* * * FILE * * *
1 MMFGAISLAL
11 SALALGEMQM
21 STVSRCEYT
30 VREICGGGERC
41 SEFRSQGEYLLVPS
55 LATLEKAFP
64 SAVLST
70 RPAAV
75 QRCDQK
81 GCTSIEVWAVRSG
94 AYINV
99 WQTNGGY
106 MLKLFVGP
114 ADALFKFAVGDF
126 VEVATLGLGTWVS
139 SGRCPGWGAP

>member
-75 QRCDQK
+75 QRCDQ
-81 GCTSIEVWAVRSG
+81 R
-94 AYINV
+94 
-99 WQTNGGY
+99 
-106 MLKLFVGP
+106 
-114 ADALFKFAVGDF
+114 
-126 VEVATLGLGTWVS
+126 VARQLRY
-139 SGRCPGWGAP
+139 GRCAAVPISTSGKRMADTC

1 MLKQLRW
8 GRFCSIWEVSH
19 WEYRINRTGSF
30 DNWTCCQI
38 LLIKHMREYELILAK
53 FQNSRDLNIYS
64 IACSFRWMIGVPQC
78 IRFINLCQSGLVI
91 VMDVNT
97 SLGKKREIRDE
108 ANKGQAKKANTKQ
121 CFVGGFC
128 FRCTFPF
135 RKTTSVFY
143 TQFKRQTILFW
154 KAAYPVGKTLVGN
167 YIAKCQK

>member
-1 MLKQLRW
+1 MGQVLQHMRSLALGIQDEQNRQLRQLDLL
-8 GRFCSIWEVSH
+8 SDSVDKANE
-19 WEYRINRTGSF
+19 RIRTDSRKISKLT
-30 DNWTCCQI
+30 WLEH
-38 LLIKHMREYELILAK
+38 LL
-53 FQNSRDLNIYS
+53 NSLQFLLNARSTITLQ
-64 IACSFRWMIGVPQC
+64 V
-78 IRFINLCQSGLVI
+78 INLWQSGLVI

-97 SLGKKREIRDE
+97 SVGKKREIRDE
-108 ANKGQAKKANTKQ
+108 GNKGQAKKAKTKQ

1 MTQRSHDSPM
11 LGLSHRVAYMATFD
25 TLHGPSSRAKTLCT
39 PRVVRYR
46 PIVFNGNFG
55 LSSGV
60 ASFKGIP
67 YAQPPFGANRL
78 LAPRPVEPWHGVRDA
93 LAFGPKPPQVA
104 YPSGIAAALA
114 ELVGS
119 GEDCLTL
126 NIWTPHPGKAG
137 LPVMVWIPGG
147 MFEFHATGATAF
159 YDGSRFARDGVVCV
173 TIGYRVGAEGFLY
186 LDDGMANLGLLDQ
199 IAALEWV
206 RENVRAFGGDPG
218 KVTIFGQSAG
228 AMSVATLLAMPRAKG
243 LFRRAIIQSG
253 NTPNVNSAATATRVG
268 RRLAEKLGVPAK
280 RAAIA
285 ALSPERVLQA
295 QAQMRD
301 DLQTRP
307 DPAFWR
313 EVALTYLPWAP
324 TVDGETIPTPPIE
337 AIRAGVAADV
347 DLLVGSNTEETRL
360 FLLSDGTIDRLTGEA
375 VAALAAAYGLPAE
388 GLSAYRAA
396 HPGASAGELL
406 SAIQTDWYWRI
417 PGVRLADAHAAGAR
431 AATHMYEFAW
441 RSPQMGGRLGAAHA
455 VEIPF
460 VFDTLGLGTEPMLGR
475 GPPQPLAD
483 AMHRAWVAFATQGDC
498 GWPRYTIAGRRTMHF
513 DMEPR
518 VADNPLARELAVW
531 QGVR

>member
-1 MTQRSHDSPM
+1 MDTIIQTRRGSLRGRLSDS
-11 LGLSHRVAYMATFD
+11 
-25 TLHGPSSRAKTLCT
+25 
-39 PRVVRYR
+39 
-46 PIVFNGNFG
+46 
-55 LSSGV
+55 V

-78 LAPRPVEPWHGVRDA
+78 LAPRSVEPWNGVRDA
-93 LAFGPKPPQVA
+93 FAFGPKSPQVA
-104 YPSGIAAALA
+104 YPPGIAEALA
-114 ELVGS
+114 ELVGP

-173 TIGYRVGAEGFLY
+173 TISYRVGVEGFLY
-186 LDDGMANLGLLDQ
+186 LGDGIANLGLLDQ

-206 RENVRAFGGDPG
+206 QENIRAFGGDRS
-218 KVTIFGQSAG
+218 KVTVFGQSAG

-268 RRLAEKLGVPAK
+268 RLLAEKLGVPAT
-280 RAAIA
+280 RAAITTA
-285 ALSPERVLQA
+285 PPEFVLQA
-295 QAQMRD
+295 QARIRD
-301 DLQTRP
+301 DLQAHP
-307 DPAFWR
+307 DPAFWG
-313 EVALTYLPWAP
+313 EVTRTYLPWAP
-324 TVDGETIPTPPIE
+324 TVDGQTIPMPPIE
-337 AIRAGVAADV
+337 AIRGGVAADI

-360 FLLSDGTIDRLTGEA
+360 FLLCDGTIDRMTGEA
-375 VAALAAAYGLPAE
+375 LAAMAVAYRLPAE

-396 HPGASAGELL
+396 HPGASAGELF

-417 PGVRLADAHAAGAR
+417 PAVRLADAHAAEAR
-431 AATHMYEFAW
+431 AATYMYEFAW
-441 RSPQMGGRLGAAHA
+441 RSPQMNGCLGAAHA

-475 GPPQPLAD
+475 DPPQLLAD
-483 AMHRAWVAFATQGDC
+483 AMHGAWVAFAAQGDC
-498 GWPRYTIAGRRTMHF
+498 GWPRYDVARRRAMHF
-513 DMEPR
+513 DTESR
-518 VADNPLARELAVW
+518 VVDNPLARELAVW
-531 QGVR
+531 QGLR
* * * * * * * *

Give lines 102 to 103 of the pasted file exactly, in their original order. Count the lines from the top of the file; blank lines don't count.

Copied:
307 DPAFWR
313 EVALTYLPWAP